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Pork (Photo: Fotolia).
Pork (Photo: Fotolia).
Pork (Photo: Fotolia).

Like any other language, American has its idioms. Some are very similar to British English, and it’s not difficult for Brits to figure them out. “Peaks and valleys,” for example, is obviously the American version of “peaks and troughs.” However, there are still some phrases whose actual words hold no clue to the meaning, creating a conversational minefield for Brits here. Here are a selection of them.

1. For the birds
When someone says, “that’s for the birds,” it could mean anything. Does something resemble birdseed perhaps? Was the meal too small? Is it something that women would like (although Americans tend not to use “birds” in that way)? Who knows? What it actually means is that something is trivial or worthless, but really, you’d have to know that one.

2. Put up your dukes
Your what? Perhaps a suggestion one’s relatives are coming to visit? Even though we are familiar with “duking it out,” it’s not immediately apparent that your dukes are your hands or fists. Being told to “put up your dukes” is an instruction to “get ready for a fight.” Interestingly, it is rumored to be of British as well as American origin; “Duke of Yorks” is rhyming slang for forks, which itself was a slang word for hands or fingers.

3. Bought the farm
So, did someone actually close on a real estate deal? Perhaps they bought a farm instead of a house and financially over-burdened themselves? Or does it mean they’re going into the organic food business? Of course not, that would be far too easy. “Bought the farm” is a euphemism for dying. There are a few supposed etymologies knocking around, mainly to do with WW2 soldiers crashing planes, but lexicographer Dave Wilton pooh-poohs them and claims the phrase has been around for much longer.

4. Jonesing
When I hear this word I automatically think “keeping up with the Joneses,” although that’s of no help here. If someone confesses that they’re “really jonesing” for something (usually a guilty pleasure), they mean they are craving. Again, there are several versions of the origin but its general association is with drugs. “Jones” was a term used for a heroin or narcotics addiction, but now the word can be applied to anything. Brits in the U.S. can be said to be jonesing for a decent cuppa or good chocolate.

5. Shoot the breeze
So, you see a friend and end up shooting the breeze for an hour? Did you a) get out your air rifles, or b) take advantage of the weather and fly kites? Obviously, none of the above as “shooting the breeze” means to engage in idle, empty chatter. One explanation is that in the old days, particularly in the Wild West, people with time on their hands would literally shoot into the air at nothing.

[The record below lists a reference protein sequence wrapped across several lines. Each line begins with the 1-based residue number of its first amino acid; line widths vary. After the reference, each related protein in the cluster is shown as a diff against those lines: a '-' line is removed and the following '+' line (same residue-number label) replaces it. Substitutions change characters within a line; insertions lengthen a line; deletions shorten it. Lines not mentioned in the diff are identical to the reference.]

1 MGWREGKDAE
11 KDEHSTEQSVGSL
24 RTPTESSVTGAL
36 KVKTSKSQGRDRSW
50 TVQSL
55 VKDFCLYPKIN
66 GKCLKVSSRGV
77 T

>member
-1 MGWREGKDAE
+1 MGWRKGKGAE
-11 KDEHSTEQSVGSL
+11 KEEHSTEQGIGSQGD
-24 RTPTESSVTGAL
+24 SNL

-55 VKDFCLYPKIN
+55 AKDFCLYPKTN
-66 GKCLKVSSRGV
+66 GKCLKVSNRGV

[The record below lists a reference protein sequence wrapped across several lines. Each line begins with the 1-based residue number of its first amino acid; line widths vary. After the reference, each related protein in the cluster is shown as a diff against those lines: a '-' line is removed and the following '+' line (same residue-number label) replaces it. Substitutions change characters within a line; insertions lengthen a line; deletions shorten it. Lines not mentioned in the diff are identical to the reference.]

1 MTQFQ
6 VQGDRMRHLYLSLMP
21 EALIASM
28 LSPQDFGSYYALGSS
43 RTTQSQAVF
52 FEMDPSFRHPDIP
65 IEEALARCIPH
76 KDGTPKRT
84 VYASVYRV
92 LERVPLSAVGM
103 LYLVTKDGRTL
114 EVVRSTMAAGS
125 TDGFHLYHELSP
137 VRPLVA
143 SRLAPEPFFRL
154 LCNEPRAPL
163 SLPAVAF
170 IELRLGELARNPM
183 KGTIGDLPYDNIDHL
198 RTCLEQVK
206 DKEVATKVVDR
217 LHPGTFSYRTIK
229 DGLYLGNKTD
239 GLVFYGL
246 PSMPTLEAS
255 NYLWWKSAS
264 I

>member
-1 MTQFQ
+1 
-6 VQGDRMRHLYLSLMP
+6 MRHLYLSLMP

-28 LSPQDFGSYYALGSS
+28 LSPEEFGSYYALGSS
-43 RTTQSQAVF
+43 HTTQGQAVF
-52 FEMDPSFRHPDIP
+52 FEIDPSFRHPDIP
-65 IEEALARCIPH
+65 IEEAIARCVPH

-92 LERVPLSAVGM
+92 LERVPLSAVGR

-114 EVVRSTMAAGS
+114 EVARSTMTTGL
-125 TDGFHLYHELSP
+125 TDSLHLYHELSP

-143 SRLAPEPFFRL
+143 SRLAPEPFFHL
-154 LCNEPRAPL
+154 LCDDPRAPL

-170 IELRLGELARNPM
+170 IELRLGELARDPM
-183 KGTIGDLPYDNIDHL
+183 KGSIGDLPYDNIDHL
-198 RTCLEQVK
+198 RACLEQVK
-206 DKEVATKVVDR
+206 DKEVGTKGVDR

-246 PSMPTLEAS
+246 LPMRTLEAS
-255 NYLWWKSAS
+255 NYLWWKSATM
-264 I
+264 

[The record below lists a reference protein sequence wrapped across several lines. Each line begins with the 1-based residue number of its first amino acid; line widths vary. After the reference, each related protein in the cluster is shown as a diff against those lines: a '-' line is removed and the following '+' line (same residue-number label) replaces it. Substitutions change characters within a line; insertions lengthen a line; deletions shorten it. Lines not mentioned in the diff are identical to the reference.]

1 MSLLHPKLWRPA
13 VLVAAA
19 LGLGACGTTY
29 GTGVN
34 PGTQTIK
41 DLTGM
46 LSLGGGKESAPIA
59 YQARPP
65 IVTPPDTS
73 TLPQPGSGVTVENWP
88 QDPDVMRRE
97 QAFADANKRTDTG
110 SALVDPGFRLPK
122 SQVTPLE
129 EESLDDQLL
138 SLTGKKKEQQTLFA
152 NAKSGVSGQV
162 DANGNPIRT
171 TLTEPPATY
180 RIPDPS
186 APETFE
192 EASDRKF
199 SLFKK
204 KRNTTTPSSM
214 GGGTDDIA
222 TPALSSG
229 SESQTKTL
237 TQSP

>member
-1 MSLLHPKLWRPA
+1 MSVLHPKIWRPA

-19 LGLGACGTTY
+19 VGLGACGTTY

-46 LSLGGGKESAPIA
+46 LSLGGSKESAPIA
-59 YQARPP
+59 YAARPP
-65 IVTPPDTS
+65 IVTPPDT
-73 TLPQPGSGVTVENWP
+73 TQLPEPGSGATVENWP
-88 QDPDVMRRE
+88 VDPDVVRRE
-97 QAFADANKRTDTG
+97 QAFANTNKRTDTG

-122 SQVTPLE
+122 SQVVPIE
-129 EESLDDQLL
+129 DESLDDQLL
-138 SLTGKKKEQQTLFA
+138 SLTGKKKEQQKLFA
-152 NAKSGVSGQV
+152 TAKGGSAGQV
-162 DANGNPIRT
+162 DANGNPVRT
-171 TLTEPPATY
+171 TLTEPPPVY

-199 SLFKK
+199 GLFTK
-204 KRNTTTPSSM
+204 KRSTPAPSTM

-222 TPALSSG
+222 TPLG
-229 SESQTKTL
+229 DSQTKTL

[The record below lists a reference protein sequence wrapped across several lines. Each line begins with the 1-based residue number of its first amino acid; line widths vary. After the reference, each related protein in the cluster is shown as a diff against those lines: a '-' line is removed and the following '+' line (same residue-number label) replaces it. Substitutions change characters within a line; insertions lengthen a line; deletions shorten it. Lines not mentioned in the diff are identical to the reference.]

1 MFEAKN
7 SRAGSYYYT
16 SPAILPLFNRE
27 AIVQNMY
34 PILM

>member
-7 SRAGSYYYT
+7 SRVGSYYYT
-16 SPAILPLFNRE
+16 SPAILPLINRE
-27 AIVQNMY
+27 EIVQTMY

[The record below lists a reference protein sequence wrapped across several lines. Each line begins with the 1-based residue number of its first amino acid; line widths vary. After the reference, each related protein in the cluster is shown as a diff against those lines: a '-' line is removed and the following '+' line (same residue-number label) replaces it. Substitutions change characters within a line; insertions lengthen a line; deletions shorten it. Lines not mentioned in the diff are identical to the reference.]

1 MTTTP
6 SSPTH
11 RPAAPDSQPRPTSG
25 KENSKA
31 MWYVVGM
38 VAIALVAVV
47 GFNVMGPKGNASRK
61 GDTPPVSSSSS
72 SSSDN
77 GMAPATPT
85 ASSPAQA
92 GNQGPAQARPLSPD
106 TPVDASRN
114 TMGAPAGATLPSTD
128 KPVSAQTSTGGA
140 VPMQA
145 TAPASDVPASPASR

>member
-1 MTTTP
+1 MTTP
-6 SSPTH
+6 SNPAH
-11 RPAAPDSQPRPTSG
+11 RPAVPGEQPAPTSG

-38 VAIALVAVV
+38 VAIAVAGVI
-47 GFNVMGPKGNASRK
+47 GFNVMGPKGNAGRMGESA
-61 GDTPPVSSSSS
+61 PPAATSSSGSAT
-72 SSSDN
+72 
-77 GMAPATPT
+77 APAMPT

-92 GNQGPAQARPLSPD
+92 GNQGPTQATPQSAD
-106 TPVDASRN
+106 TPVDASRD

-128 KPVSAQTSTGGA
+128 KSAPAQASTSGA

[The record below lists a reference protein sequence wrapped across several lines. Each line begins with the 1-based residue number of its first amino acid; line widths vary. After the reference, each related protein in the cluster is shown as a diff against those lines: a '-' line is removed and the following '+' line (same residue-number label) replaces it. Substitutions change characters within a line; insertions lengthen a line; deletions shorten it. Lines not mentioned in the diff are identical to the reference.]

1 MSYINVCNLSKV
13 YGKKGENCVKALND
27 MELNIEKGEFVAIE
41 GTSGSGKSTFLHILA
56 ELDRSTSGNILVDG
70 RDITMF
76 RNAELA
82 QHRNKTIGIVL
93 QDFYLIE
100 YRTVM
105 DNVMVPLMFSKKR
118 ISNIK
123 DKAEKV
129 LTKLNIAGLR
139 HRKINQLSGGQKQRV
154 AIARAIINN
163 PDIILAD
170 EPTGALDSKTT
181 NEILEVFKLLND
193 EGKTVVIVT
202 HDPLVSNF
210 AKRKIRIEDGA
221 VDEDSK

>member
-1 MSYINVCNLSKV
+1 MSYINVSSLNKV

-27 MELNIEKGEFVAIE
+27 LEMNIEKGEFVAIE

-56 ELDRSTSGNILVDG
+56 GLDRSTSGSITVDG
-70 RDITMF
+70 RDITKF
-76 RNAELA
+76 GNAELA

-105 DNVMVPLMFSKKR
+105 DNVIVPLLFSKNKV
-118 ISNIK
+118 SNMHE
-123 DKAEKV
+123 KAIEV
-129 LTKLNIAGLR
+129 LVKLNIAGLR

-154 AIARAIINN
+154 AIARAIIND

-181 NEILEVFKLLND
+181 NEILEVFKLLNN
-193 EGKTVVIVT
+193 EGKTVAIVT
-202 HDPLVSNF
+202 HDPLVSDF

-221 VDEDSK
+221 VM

6. John Hancock
When you hear the request “Let me have your John Hancock” the mind boggles, and you hope they’re not talking about a body part! In fact, you’re being asked for your signature. The phrase is a reference to one John Hancock, a signatory of the Declaration of Independence; his signature was one of the more flamboyant on the document.

7. Monday morning quarterback(ing)
Perhaps you’d guess from the “quarterback” clue that this is an American football analogy, but some Brits would be completely stumped. To be a “Monday morning quarterback” is to criticize or pass judgment from a position of hindsight. The quarterback is a football team’s key leader and decision maker out on the field. Since many people watch football games over the weekend, there’s usually lots of heated discussion about the quarterback’s performance on Monday mornings around the water cooler and on TV.

8. Carpetbagger
Over the next two years, you’ll hear this term when politicians start taking shots at each other in a bid for the Presidency. No, it’s not quite the same as “ratbag” or the other bag beginning with “D”; the phrase was originally used to refer to northerners who went south after the Civil War to make money, often using nefarious means. They carried their belongings in over-sized carpetbags. Now it refers mainly to politicians who seek election somewhere they have never previously resided, and is also used to describe people or corporations who profit from other people’s misfortune.

9. Taking a rain check
Although many Brits have heard this expression, it’s one we never quite know if we’ve understood, so we just nod agreeably. Originally a rain check was a baseball term whereby, if the game was rained out, spectators received a rain check or ticket to allow them entrance to a future game. These days it has little to do with weather and is used more widely, to mean that the event will be re-scheduled for a mutually agreeable date. When turning down a dinner invitation, for example, you can subtly communicate your desire to be re-invited by asking for a rain check.

10. Pork
Ah yes, I know this one. Wasn’t there an ad campaign a few years ago that tagged pork as “the other white meat”? Not that one? As the Presidential election approaches, this is another word we’ll be hearing more frequently on the news; it refers to the practice of politicians obtaining money for pet projects that benefit specific areas, industries or people, usually in return for their support. “Pork barrel politics” is another phrase you’ll hear to describe this “you scratch my back” politics.

See more:
10 American English Words and Phrases British Expats Eventually Adopt
10 Expressions Brits Use to Seem Posh in America
8 British Inside Jokes Americans Will Never Understand

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Filed Under: American Phrases, Pork
By Toni Hargis